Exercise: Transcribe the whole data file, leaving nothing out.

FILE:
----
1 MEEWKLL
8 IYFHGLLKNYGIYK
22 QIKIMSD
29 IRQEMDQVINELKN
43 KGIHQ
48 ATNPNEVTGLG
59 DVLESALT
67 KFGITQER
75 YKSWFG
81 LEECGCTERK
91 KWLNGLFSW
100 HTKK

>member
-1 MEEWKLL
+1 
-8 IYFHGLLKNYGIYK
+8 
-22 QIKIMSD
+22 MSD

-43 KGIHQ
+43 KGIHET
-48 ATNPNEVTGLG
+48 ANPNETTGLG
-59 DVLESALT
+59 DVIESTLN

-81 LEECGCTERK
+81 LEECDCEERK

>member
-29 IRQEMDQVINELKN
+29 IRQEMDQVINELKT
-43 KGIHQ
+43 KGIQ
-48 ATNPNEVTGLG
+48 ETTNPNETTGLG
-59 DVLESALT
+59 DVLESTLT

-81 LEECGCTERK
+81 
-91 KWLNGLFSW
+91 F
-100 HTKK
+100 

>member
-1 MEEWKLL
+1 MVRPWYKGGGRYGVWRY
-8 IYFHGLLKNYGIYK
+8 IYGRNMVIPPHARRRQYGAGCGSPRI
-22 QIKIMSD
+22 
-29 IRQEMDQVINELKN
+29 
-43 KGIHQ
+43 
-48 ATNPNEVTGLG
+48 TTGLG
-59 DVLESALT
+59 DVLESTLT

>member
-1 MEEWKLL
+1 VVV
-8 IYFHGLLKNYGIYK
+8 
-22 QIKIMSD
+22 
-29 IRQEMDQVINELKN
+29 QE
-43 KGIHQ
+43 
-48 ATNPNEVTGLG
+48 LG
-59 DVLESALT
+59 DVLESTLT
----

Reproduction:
1 MEEWKLL
8 IYFHGLLKNYGIYK
22 QIKIMSD
29 IRQEMDQVINELKN
43 KGIHQ
48 ATNPNEVTGLG
59 DVLESALT
67 KFGITQER
75 YKSWFG
81 LEECGCTERK
91 KWLNGLFSW
100 HTKK

>member
-1 MEEWKLL
+1 
-8 IYFHGLLKNYGIYK
+8 
-22 QIKIMSD
+22 MSD

-43 KGIHQ
+43 KGIHET
-48 ATNPNEVTGLG
+48 ANPNETTGLG
-59 DVLESALT
+59 DVIESTLN

-81 LEECGCTERK
+81 LEECDCEERK

>member
-29 IRQEMDQVINELKN
+29 IRQEMDQVINELKT
-43 KGIHQ
+43 KGIQ
-48 ATNPNEVTGLG
+48 ETTNPNETTGLG
-59 DVLESALT
+59 DVLESTLT

-81 LEECGCTERK
+81 
-91 KWLNGLFSW
+91 F
-100 HTKK
+100 

>member
-1 MEEWKLL
+1 MVRPWYKGGGRYGVWRY
-8 IYFHGLLKNYGIYK
+8 IYGRNMVIPPHARRRQYGAGCGSPRI
-22 QIKIMSD
+22 
-29 IRQEMDQVINELKN
+29 
-43 KGIHQ
+43 
-48 ATNPNEVTGLG
+48 TTGLG
-59 DVLESALT
+59 DVLESTLT

>member
-1 MEEWKLL
+1 VVV
-8 IYFHGLLKNYGIYK
+8 
-22 QIKIMSD
+22 
-29 IRQEMDQVINELKN
+29 QE
-43 KGIHQ
+43 
-48 ATNPNEVTGLG
+48 LG
-59 DVLESALT
+59 DVLESTLT